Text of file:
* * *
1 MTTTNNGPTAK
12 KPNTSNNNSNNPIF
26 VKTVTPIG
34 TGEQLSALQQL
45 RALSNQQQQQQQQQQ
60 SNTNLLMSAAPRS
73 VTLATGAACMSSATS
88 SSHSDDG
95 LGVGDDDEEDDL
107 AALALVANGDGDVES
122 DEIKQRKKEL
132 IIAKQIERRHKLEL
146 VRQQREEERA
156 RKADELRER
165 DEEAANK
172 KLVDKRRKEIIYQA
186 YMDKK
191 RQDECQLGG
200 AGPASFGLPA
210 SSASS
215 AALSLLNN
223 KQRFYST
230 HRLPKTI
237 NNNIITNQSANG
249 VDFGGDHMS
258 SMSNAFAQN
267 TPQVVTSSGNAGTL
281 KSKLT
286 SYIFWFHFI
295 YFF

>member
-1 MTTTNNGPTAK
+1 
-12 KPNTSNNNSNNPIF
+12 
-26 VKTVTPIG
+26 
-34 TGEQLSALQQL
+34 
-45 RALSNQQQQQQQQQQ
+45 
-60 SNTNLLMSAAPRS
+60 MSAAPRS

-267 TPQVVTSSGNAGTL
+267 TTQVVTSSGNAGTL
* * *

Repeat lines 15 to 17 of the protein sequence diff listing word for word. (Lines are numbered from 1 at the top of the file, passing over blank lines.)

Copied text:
165 DEEAANK
172 KLVDKRRKEIIYQA
186 YMDKK